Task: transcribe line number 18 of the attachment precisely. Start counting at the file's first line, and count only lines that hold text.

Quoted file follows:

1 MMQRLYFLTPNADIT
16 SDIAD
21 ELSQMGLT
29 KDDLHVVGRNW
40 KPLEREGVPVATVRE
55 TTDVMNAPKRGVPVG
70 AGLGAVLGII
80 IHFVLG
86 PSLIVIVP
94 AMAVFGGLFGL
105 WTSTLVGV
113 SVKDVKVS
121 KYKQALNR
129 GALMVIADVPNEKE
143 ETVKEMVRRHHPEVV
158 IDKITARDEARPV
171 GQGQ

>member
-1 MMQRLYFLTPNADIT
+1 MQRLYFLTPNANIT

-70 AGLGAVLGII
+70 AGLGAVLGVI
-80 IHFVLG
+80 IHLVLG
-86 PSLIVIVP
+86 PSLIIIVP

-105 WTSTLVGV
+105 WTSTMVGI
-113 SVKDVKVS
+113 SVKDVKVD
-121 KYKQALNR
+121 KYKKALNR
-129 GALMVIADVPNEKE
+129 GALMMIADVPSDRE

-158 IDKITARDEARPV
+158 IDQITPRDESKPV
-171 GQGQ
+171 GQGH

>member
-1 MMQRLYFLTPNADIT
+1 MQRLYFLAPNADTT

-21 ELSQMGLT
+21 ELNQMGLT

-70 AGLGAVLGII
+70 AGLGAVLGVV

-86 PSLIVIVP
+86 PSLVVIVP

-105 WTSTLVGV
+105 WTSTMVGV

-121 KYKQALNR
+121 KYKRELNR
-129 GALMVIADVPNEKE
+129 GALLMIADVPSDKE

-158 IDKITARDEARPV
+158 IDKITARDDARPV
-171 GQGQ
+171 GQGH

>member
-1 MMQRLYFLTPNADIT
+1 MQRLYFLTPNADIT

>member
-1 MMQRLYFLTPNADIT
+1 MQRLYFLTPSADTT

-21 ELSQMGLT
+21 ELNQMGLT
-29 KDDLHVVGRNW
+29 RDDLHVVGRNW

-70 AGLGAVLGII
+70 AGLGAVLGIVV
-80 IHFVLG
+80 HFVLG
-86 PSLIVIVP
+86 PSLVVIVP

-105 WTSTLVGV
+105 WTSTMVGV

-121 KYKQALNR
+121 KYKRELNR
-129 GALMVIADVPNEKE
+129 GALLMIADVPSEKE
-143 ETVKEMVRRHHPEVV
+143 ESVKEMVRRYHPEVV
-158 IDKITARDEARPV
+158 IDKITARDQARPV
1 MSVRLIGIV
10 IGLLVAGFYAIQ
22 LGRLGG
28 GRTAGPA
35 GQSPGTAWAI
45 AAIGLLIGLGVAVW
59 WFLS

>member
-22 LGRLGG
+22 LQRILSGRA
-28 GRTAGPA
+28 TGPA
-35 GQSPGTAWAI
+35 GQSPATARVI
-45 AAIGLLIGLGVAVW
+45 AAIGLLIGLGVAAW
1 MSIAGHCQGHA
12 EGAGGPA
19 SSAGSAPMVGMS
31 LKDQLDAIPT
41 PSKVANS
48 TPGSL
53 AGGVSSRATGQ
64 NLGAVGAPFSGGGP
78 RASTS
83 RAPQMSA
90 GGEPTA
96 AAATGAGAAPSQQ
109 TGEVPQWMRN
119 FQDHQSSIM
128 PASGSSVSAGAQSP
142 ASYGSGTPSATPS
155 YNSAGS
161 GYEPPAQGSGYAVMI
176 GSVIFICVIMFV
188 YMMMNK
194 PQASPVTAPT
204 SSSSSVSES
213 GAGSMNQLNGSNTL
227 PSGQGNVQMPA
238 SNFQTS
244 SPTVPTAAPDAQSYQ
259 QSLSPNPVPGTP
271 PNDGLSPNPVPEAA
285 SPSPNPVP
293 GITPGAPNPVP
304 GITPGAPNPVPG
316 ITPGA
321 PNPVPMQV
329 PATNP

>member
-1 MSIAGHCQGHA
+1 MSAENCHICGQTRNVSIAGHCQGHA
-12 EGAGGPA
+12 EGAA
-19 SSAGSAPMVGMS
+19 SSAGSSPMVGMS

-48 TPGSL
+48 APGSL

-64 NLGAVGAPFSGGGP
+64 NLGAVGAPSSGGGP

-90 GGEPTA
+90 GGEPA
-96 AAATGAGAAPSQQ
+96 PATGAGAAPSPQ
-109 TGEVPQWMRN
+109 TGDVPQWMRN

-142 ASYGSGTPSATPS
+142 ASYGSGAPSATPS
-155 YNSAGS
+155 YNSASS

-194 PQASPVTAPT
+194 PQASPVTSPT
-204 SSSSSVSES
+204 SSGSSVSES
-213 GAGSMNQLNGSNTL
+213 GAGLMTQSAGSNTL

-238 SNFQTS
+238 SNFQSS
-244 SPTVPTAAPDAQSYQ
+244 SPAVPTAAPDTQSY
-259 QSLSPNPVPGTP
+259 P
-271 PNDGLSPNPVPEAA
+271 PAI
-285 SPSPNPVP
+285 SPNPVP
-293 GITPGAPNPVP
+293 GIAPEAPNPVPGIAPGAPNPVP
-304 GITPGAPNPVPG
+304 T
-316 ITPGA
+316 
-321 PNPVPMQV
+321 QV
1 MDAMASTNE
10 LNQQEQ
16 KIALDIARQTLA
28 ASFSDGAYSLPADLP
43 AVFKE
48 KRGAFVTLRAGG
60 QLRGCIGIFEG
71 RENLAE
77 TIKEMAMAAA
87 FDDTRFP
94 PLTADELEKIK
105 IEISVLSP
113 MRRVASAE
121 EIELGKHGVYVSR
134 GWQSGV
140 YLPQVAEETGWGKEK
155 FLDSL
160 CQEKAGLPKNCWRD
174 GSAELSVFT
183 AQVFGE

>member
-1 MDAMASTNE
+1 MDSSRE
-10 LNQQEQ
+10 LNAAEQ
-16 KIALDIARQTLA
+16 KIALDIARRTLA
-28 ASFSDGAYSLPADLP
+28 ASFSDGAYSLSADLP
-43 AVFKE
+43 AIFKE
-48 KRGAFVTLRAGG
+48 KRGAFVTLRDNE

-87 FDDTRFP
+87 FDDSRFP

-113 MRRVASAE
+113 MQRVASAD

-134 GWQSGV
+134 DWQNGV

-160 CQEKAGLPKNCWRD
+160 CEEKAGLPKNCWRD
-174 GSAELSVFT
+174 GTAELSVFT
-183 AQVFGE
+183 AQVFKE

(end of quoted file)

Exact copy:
>member